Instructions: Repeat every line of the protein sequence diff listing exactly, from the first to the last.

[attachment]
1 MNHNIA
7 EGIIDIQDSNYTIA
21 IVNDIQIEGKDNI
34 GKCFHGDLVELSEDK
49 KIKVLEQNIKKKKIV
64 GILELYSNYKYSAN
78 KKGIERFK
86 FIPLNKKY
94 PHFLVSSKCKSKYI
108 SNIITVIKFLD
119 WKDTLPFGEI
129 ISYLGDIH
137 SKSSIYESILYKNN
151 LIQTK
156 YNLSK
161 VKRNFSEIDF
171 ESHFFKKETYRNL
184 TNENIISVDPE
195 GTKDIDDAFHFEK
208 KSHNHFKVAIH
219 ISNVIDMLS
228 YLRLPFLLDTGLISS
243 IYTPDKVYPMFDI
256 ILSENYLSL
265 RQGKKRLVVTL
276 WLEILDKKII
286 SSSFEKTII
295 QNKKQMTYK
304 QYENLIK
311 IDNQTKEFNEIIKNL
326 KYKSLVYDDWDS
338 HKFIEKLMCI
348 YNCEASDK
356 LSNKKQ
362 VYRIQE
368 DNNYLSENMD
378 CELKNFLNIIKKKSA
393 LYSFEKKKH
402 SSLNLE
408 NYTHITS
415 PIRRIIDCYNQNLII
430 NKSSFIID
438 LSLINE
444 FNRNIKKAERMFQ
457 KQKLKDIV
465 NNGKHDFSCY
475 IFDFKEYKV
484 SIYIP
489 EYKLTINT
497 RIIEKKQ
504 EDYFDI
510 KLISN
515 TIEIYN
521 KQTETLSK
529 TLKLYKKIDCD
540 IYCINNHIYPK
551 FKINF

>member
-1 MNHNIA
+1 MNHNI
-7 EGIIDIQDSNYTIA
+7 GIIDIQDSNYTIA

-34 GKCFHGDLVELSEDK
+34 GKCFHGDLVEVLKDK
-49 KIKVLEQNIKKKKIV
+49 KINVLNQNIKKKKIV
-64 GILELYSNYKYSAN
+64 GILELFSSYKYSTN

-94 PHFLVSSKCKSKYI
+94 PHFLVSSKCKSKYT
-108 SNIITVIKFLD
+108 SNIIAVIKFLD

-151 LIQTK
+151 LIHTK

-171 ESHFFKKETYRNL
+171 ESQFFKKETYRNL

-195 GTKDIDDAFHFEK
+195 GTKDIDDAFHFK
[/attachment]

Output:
1 MNHNIA
7 EGIIDIQDSNYTIA
21 IVNDIQIEGKDNI
34 GKCFHGDLVELSEDK
49 KIKVLEQNIKKKKIV
64 GILELYSNYKYSAN
78 KKGIERFK
86 FIPLNKKY
94 PHFLVSSKCKSKYI
108 SNIITVIKFLD
119 WKDTLPFGEI
129 ISYLGDIH
137 SKSSIYESILYKNN
151 LIQTK
156 YNLSK
161 VKRNFSEIDF
171 ESHFFKKETYRNL
184 TNENIISVDPE
195 GTKDIDDAFHFEK
208 KSHNHFKVAIH
219 ISNVIDMLS
228 YLRLPFLLDTGLISS
243 IYTPDKVYPMFDI
256 ILSENYLSL
265 RQGKKRLVVTL
276 WLEILDKKII
286 SSSFEKTII
295 QNKKQMTYK
304 QYENLIK
311 IDNQTKEFNEIIKNL
326 KYKSLVYDDWDS
338 HKFIEKLMCI
348 YNCEASDK
356 LSNKKQ
362 VYRIQE
368 DNNYLSENMD
378 CELKNFLNIIKKKSA
393 LYSFEKKKH
402 SSLNLE
408 NYTHITS
415 PIRRIIDCYNQNLII
430 NKSSFIID
438 LSLINE
444 FNRNIKKAERMFQ
457 KQKLKDIV
465 NNGKHDFSCY
475 IFDFKEYKV
484 SIYIP
489 EYKLTINT
497 RIIEKKQ
504 EDYFDI
510 KLISN
515 TIEIYN
521 KQTETLSK
529 TLKLYKKIDCD
540 IYCINNHIYPK
551 FKINF

>member
-1 MNHNIA
+1 MNHNI
-7 EGIIDIQDSNYTIA
+7 GIIDIQDSNYTIA

-34 GKCFHGDLVELSEDK
+34 GKCFHGDLVEVLKDK
-49 KIKVLEQNIKKKKIV
+49 KINVLNQNIKKKKIV
-64 GILELYSNYKYSAN
+64 GILELFSSYKYSTN

-94 PHFLVSSKCKSKYI
+94 PHFLVSSKCKSKYT
-108 SNIITVIKFLD
+108 SNIIAVIKFLD

-151 LIQTK
+151 LIHTK

-171 ESHFFKKETYRNL
+171 ESQFFKKETYRNL

-195 GTKDIDDAFHFEK
+195 GTKDIDDAFHFK